Coastal Development Revival in Southern Spain
Southern areas of the Costa Blanca were amongst the hardest hit by the collapse in Spain's residential property market however, according to Spanish newspaper 'El Mundo', construction of new developments has surged in the first quarter of 2014.
Developers have commenced construction of 52 urbanisations, with 1800 homes scheduled to be completed within the year in response to increasing interest from foreign investors, principally from Scandinavia, Belgium and Russia.
According to Spain's most popular daily, new projects differ from the vast projects built around golf courses during the boom years. New developments are relatively small with less than 150 homes but the main feature is much better quality construction.
Current developers are mostly local companies who have learned major lessons from the crash: "We can’t make the same mistakes as we did in the past, when we sold to clients, especially foreigners, homes made of match sticks," one local developer told El Mundo.
The new properties in the Costa Blanca will also be priced at around 20% to 30% below pre-crisis boom prices with a front-line beach house starting at ?225,000 and properties inland at around ?125,000.
However, the news has come as a surprise in light of the volume of empty homes that litter the Spanish landscape that have been the subject of extensive debate for the last few years. With demand increasing for affordable housing, legislators have been trying to encourage financial institutions to offer empty homes to low-income families in favour of building for the foreign investment market.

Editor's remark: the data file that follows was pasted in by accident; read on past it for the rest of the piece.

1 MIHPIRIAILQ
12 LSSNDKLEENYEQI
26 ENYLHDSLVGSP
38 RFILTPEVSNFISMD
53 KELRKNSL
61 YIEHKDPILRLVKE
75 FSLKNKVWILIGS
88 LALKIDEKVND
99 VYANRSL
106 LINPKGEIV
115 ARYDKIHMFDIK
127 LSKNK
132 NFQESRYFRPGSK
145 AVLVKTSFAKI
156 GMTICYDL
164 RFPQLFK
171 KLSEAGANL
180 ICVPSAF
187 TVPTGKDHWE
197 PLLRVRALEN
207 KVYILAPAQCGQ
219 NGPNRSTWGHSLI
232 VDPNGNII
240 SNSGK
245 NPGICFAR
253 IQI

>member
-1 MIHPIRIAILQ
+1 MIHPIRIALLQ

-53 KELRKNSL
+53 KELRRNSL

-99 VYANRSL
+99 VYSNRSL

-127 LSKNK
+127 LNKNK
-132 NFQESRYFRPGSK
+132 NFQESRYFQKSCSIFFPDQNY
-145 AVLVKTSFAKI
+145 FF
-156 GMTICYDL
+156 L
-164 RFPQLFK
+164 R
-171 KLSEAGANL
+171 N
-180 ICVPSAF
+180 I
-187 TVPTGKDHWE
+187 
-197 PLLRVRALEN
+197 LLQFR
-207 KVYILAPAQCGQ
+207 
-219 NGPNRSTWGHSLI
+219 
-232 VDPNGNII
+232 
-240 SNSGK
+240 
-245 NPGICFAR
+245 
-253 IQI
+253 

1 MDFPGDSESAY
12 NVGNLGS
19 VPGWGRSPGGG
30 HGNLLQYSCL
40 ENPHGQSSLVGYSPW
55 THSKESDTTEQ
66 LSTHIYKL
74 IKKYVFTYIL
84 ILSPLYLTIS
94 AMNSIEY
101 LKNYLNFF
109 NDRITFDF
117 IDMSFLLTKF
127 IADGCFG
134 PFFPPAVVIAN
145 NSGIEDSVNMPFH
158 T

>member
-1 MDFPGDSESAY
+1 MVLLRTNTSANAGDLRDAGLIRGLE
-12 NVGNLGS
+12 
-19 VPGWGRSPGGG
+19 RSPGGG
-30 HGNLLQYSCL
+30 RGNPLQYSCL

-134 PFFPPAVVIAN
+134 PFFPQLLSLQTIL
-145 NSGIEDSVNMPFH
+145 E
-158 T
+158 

Despite these concerns there are tangible signs of underlying stability in the Spanish property market. According to latest figures from the National Institute of Statistics (INE), the market grew by an annualised 26% in March 2014.
Coastal areas posted particularly strong gains due to increased foreign interest boosting resales by 36% and new sales by 7%, which reflects the general lack of new construction to date in other parts of southern Spain.
The INE report raised concerns that the types of property people wanted to buy were simply not being built although the latest news coming from El Mundo suggests that this situation is about to improve.
The only losers would appear to be Spanish citizens, particularly those on low-incomes. As can be seen in around the world, the recovery of the property market is largely in the hands of foreign investors and this is an issue that will at some point come to a head and need resolving by the Spanish government.
From the perspective of a foreign investor, Spanish property would appear to represent extremely good value. With prices still hovering around 40% below pre-crash prices, there are many bargains to be found on the Spanish Costas.
An increase in new and better quality homes in coastal regions could bring about very beneficial economic rewards to Spain and so it is not surprising that foreigners with a certain degree of liquidity are being actively courted in favour of Spanish citizens.
In general, the shoots of growth in the construction sector and the continued expansion of the property markets, albeit in tourist zones, is welcome news to an economy still crawling its way back from recession. Increased employment and strengthening of tourist markets will assist Spain in making strides towards recovery which is positive news for those invested in Spain.